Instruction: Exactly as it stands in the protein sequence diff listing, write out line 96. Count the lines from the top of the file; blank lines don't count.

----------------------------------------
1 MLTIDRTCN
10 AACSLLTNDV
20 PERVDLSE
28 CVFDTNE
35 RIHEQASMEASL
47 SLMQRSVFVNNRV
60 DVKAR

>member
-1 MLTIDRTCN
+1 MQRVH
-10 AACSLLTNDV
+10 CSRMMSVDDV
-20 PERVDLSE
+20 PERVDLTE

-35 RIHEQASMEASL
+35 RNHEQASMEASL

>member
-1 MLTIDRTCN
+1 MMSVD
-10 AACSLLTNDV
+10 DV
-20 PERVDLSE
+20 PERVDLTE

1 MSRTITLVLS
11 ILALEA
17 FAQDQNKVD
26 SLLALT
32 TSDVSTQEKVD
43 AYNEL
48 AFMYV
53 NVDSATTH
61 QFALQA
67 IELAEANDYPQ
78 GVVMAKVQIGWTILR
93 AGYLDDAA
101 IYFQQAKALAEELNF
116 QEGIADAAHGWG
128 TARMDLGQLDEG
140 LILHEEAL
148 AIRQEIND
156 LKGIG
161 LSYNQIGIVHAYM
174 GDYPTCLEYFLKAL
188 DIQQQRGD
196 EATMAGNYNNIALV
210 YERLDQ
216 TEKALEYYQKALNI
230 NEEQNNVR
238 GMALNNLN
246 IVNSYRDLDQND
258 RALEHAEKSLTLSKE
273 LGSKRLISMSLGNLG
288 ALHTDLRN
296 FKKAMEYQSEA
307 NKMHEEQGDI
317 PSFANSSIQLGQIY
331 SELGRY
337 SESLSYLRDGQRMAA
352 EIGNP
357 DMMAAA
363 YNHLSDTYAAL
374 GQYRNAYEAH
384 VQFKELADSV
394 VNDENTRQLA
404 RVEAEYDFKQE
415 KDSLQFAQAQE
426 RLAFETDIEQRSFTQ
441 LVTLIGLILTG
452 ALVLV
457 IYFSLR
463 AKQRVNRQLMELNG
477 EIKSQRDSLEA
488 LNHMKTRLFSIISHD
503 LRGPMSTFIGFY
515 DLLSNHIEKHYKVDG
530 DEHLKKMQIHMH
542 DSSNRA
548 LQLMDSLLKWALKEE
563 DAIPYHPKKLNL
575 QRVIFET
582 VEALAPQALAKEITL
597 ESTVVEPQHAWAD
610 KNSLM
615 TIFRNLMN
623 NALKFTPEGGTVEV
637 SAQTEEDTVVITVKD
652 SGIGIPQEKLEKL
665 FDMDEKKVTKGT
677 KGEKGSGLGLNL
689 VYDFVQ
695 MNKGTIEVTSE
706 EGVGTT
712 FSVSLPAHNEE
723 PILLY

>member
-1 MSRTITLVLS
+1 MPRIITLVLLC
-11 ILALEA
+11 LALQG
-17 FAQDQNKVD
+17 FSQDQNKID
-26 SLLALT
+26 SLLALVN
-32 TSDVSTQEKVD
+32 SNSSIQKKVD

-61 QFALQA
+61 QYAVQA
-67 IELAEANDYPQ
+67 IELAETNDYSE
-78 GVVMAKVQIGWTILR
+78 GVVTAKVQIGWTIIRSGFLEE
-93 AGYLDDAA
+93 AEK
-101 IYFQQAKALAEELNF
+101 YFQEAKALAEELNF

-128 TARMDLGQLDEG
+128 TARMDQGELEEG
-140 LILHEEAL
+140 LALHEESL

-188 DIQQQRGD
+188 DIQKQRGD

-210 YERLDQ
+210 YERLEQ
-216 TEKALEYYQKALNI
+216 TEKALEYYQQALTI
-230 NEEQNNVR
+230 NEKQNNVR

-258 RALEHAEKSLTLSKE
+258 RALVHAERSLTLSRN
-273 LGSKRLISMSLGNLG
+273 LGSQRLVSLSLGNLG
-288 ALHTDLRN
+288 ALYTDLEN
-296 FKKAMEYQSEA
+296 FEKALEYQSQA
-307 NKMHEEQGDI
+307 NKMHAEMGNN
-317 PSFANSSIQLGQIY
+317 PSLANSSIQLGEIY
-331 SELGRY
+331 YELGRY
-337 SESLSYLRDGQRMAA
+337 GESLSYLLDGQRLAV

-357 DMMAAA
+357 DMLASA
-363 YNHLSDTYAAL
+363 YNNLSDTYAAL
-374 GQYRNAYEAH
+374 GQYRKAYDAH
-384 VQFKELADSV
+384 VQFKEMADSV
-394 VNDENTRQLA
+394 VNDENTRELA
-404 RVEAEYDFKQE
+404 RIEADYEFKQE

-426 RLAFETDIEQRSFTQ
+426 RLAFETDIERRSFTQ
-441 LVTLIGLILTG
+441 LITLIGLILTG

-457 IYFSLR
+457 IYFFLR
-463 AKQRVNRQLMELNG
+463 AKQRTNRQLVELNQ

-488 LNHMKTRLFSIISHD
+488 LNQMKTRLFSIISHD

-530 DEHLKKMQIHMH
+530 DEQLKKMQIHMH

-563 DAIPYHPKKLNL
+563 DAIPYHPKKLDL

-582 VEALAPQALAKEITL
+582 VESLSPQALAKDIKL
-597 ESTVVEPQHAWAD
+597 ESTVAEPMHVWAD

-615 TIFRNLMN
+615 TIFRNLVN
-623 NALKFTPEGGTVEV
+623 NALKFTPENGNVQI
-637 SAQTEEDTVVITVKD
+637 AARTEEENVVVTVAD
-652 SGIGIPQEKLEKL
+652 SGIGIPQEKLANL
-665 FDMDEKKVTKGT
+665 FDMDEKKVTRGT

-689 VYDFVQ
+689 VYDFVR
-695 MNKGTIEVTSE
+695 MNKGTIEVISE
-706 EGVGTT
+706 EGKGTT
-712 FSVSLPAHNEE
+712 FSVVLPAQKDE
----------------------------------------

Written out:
-1 MSRTITLVLS